Can you really “file for free”? [2017 UPDATE]

March 3, 2017


Americans from sea to shining sea have one thing in common this time of year, filing their taxes. Or they should be. If not, they’ll likely hear from the IRS sometime soon.

This year, there has been quite a push with several of the major tax software companies to promote “free” filing of taxes. And yes, in some cases it actually is free. If you happen to be filing the most basic of forms. For anyone else, you know filing with those pesky deductions, there will be a fee. Let’s take a look at those… promises “$0 Fed & $0 State” and “Start for Free”. – And their website says the service is free for the estimated 42% who file a 1040EZ or 1040A. If you add importing prior year data and phone support that goes up to $14.99. Any deductions and the price bumps to between $24.99 and $34.99. Not an unreasonable amount. And they do offer the actual “free” option to a good sized chuck of those who use the service.

2017 UPDATE: TaxAct now claims you can file for “up to $53 less than TurboTax”. For a simple 1040EZ or 1040A + State, the service is still free. Start adding forms for investments and business and the price goes up to $27 for Plus, or $37 for Premium services. And you might get dinged for $33 for a “complex” state return. Still, it is the best value of those I’ve looked at. offers “Free Federal Filing”. – Again, customers can “Start for Free”, and again the most basic filings cost nothing through their online service. If you get into something more, like those deductions again, the fees go up significantly to between $54.99 and $104.99. TurboTax also got into hot water with it’s customers last year when they removed some basic business forms from their Deluxe version ($54.99) and made them exclusive to Home & Business ($104.99) without bothering to mention it to anyone. That was one Amazon ranking that skyrocketed downward. For the current filing year, those forms were returned to the Deluxe version.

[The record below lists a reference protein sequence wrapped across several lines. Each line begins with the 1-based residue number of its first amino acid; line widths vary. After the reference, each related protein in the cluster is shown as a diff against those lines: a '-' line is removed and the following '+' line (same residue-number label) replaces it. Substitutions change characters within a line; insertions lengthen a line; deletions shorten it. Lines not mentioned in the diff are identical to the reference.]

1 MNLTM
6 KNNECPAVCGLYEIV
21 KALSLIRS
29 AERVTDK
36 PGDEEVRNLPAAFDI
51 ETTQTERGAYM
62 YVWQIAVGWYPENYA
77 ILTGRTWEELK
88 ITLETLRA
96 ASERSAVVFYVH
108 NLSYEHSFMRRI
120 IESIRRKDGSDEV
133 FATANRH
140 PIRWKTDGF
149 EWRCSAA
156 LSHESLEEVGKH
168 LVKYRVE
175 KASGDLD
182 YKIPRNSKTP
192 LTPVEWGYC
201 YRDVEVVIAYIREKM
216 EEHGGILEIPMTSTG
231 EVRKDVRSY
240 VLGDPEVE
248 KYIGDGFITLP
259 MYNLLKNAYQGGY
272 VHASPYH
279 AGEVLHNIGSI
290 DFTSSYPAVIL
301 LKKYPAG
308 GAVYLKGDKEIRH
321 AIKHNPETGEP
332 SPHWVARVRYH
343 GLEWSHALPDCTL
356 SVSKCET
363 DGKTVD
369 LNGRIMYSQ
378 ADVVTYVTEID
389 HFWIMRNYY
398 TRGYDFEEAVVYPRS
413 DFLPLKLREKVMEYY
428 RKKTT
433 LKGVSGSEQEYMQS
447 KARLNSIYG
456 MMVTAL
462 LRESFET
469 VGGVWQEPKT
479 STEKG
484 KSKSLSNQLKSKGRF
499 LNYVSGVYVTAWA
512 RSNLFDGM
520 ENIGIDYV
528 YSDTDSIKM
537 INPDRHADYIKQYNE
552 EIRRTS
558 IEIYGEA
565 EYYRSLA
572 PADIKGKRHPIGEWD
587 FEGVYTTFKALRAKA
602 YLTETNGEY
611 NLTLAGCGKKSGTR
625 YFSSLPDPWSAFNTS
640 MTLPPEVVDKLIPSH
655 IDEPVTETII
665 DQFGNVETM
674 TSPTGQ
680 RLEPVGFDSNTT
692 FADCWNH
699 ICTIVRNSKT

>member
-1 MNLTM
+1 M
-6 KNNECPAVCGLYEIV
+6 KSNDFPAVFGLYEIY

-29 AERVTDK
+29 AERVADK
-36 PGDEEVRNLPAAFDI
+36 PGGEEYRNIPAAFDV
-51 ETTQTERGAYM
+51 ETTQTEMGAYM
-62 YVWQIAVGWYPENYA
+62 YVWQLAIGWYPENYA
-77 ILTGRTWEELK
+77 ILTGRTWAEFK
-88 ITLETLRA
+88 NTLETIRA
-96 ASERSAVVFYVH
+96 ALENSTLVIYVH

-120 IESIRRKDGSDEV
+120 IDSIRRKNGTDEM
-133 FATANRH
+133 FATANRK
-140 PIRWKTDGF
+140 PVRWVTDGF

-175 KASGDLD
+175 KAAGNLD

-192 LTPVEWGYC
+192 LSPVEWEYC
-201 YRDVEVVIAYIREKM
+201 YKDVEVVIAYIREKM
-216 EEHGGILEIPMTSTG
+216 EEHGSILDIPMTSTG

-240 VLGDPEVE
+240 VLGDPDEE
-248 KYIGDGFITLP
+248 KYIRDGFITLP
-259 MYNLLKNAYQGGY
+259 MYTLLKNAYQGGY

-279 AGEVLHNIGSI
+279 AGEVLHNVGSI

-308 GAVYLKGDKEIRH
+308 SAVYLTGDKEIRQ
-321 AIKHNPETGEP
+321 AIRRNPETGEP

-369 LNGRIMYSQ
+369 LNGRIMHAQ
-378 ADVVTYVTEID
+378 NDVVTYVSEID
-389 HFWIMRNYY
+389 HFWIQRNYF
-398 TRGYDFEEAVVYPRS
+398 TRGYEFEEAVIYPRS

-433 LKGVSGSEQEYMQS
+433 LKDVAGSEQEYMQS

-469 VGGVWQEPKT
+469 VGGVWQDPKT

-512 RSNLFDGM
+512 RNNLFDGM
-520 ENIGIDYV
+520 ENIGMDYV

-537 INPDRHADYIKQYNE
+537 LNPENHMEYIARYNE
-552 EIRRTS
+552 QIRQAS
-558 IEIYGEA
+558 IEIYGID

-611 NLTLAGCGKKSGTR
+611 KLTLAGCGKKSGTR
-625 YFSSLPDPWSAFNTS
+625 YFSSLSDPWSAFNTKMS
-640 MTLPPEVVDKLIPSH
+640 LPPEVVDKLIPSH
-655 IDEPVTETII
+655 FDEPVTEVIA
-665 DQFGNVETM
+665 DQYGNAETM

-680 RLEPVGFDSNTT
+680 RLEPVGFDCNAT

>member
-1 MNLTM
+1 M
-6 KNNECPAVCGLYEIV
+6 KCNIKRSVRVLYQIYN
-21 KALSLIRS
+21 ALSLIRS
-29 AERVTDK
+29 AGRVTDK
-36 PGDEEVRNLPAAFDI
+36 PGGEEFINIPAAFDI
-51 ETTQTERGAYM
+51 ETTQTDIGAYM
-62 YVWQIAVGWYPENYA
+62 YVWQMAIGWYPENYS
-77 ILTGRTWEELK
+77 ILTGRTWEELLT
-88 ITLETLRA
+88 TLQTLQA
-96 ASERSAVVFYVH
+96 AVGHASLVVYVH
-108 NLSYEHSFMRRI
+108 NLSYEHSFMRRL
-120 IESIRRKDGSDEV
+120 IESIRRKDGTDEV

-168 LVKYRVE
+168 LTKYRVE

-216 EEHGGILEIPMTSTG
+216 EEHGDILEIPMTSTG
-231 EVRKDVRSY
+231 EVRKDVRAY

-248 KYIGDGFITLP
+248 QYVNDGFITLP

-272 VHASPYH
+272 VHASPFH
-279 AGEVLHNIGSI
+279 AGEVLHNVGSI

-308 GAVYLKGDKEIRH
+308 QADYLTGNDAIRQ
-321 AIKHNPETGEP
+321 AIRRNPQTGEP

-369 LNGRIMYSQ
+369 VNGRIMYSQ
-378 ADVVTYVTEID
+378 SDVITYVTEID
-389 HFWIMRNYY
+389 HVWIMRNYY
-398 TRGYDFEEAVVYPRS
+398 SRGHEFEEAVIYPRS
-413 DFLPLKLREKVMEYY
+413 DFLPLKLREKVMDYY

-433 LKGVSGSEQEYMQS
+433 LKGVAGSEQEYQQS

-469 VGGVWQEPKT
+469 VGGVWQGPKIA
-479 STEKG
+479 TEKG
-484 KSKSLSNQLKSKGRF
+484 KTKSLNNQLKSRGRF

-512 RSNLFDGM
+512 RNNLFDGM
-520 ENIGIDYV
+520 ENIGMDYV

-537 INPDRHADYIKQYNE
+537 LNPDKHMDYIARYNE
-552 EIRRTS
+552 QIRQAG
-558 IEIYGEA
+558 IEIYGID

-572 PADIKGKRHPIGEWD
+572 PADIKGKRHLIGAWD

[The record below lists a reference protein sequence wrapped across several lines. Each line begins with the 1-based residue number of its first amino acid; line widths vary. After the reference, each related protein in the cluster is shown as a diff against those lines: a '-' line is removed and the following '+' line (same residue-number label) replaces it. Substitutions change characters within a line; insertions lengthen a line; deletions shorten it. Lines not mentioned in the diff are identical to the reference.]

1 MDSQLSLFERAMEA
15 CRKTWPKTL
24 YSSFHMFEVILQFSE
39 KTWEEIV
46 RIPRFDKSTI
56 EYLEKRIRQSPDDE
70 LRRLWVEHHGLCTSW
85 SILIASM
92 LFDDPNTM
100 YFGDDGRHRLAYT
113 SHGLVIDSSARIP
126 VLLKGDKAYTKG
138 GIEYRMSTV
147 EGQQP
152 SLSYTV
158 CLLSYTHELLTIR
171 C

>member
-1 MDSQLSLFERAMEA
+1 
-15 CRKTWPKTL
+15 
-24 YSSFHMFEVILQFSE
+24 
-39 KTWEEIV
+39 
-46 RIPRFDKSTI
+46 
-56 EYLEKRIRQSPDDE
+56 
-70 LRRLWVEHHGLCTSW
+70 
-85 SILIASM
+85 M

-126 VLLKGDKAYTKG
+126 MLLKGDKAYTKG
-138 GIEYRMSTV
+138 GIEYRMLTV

2017 UPDATE: This year, TurboTax is pushing their “Absolute Zero” program. Like TaxAct, that means basic 1040EZ/A forms are free. Anything additional bumps the pricing to Deluxe for $54.99 (at this writing, on sale for $34.99). Add investments/rental property and it goes to Premier for $79.99 (on sale for $54.99). If you have a business, their Self-Employed option is $104.99 (on sale for $79.99. states that their service is “Free: Best for first-time tax filers.” The neighboring button offers what appears to be their only other variant, “$54.99: Best for homeowners or investors.” So they cover the basics here, but could be a bit clearer on first glance about what the services are. Drilling down a bit further, they actually have several price points in their model. “Free” is offered, but only for the most minimalistic filing. Basic – $29.95 is “best for simple tax solutions”. Deluxe – $54.95 is “best for homeowners or investors”. Premium – $74.95 is “best for self-employed / rental property owners”. Premium & Business – $89.95 is “best for small business owners”. At all levels there is an additional fee for state returns/filing of between $29.99 and $39.99.

2017 UPDATE: H&R Block is going right after TurboTax this year with their “More Zero” program. Like the other two, free filing is offered for basic 1040EZ/A, but they also add the fairly common Schedule A to the free mix. Beyond that their pricing is eerily similar to TurboTax. Deluxe for $54.99 (on sale for $34.99). Premium for $79.99 (on sale for $54.99). Both of the latter options also charge $36.99 per state filing.


In all cases, they seem to let you know how much you owe them once you’ve input whatever data would send it to that next level. The upside of this little exercise is that in most cases the money that you pay for tax preparation is deductible.

Whichever option you choose, be it one of these services or going through a tax professional, make sure that you go through the final return yourself before you file it. Even if the service offers a “double-check”. Ask questions. Be comfortable with what you are signing, even with a virtual signature. Because you are ultimately responsible for what is filed in your name with the IRS.

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